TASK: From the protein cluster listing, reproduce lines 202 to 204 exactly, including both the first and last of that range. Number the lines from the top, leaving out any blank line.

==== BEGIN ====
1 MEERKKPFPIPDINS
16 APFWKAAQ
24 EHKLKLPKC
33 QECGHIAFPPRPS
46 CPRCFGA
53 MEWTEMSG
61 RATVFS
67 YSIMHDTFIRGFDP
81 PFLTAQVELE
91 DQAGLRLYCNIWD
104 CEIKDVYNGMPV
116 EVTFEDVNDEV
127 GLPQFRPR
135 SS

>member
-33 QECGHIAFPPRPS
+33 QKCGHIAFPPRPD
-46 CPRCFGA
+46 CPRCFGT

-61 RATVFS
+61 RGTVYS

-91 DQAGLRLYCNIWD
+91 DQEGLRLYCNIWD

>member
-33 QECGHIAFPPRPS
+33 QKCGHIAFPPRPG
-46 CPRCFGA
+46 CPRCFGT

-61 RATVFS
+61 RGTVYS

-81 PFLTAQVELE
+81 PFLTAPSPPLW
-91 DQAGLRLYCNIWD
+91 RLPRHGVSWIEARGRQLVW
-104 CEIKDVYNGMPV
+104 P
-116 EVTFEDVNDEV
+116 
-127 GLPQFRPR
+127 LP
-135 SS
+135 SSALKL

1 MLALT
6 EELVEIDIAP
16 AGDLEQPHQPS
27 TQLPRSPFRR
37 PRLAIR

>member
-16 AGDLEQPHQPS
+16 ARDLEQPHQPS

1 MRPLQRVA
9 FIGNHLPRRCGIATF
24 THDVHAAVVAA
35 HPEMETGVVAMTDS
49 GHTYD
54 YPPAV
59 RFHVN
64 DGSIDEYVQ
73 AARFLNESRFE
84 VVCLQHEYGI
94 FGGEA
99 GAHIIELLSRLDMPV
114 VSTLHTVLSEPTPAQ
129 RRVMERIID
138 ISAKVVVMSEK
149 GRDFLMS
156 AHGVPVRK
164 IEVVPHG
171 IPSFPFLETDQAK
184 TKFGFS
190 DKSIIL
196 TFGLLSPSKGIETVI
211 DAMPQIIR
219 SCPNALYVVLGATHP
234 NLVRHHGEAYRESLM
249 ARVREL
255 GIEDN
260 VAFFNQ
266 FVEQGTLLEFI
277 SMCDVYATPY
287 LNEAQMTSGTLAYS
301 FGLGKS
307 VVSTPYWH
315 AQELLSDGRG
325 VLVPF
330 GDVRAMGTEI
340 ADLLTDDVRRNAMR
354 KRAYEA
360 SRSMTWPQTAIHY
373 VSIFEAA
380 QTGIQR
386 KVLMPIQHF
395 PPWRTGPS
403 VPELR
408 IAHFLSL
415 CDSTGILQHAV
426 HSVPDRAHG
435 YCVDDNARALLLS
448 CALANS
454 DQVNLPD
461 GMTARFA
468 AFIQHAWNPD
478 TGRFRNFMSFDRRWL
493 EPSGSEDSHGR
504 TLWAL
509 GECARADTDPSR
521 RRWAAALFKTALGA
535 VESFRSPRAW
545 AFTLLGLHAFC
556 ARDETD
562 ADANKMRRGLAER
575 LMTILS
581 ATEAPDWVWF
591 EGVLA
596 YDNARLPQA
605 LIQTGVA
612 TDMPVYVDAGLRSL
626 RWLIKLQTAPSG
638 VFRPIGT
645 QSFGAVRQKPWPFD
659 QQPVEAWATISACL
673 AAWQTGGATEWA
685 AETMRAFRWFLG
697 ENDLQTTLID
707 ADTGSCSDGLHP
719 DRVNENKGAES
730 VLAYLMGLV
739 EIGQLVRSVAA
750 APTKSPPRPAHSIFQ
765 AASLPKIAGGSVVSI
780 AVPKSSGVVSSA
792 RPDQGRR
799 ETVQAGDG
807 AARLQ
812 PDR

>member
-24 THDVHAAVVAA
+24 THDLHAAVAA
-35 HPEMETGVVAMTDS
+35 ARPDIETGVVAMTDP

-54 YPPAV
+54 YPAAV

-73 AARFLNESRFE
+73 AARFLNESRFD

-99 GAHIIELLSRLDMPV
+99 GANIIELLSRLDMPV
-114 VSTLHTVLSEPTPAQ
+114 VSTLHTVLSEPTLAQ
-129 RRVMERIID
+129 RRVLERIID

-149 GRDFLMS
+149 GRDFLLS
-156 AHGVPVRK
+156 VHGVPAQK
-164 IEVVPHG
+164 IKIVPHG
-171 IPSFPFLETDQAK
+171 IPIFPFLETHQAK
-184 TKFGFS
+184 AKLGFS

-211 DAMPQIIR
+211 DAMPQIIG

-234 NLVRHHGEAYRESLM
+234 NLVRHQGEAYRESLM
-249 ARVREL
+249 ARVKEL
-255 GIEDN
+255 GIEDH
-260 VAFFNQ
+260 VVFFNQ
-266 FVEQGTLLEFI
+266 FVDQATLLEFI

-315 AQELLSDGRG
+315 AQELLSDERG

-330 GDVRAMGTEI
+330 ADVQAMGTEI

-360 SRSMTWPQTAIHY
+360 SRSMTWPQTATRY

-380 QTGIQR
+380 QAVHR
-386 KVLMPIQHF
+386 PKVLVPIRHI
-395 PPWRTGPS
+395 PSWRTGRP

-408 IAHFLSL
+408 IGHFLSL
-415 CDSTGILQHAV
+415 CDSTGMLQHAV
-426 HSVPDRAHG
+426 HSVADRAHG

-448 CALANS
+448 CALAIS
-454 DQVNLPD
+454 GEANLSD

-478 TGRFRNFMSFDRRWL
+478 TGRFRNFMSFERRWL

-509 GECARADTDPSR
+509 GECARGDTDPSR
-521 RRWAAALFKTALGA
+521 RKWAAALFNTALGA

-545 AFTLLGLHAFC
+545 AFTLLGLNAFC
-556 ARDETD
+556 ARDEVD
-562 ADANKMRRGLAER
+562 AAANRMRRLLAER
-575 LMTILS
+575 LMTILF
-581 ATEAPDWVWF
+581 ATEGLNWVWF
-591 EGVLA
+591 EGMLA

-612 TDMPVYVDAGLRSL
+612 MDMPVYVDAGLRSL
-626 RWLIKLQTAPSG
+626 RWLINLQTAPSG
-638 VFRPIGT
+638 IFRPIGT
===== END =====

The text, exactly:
+545 AFTLLGLNAFC
-556 ARDETD
+556 ARDEVD